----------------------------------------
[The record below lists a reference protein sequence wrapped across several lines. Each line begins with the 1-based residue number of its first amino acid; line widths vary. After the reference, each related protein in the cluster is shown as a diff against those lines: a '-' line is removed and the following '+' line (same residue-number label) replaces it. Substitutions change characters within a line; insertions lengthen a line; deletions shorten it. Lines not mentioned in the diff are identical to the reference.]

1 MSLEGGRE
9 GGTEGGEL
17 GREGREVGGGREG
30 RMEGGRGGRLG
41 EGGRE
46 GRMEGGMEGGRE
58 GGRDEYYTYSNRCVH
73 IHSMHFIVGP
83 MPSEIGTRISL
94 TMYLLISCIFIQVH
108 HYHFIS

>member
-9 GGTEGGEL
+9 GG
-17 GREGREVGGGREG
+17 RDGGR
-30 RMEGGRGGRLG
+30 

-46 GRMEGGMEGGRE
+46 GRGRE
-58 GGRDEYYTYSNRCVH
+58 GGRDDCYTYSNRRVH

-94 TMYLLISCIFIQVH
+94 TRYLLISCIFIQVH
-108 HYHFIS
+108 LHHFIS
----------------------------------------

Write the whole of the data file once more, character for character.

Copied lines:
[The record below lists a reference protein sequence wrapped across several lines. Each line begins with the 1-based residue number of its first amino acid; line widths vary. After the reference, each related protein in the cluster is shown as a diff against those lines: a '-' line is removed and the following '+' line (same residue-number label) replaces it. Substitutions change characters within a line; insertions lengthen a line; deletions shorten it. Lines not mentioned in the diff are identical to the reference.]

1 MSLEGGRE
9 GGTEGGEL
17 GREGREVGGGREG
30 RMEGGRGGRLG
41 EGGRE
46 GRMEGGMEGGRE
58 GGRDEYYTYSNRCVH
73 IHSMHFIVGP
83 MPSEIGTRISL
94 TMYLLISCIFIQVH
108 HYHFIS

>member
-9 GGTEGGEL
+9 GG
-17 GREGREVGGGREG
+17 RDGGR
-30 RMEGGRGGRLG
+30 

-46 GRMEGGMEGGRE
+46 GRGRE
-58 GGRDEYYTYSNRCVH
+58 GGRDDCYTYSNRRVH

-94 TMYLLISCIFIQVH
+94 TRYLLISCIFIQVH
-108 HYHFIS
+108 LHHFIS